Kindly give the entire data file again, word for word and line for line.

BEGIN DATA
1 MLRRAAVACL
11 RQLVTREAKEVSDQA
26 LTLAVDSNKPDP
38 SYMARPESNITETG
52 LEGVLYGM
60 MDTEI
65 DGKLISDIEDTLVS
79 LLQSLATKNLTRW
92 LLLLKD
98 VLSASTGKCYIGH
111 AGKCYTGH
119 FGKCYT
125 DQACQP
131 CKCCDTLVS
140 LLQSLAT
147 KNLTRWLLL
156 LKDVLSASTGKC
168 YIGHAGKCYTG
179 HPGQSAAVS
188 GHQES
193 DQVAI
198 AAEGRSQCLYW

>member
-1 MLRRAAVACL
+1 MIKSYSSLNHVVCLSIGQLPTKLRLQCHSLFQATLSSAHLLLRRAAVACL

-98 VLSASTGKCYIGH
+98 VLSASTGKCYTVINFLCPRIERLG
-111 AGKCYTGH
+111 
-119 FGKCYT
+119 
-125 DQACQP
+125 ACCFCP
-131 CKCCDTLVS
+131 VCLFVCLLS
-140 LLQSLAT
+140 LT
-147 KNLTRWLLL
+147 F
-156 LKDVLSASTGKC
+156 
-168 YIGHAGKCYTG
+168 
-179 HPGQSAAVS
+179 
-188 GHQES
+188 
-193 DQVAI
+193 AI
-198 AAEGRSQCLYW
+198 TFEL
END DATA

1 MLRRAAVACL
11 RQLVTREAKEVSDQA
26 LTLAVDSNKPDP
38 SYMARPESNITETG
52 LEGVLYGM
60 MDTEI
65 DGKLISDIEDTLVS
79 LLQSLATKNLTRW
92 LLLLKD
98 VLSASTGKCYIGH
111 AGKCYTGH
119 FGKCYT
125 DQACQP
131 CKCCDTLVS
140 LLQSLAT
147 KNLTRWLLL
156 LKDVLSASTGKC
168 YIGHAGKCYTG
179 HPGQSAAVS
188 GHQES
193 DQVAI
198 AAEGRSQCLYW

>member
-1 MLRRAAVACL
+1 MIKSYSSLNHVVCLSIGQLPTKLRLQCHSLFQATLSSAHLLLRRAAVACL

-98 VLSASTGKCYIGH
+98 VLSASTGKCYTVINFLCPRIERLG
-111 AGKCYTGH
+111 
-119 FGKCYT
+119 
-125 DQACQP
+125 ACCFCP
-131 CKCCDTLVS
+131 VCLFVCLLS
-140 LLQSLAT
+140 LT
-147 KNLTRWLLL
+147 F
-156 LKDVLSASTGKC
+156 
-168 YIGHAGKCYTG
+168 
-179 HPGQSAAVS
+179 
-188 GHQES
+188 
-193 DQVAI
+193 AI
-198 AAEGRSQCLYW
+198 TFEL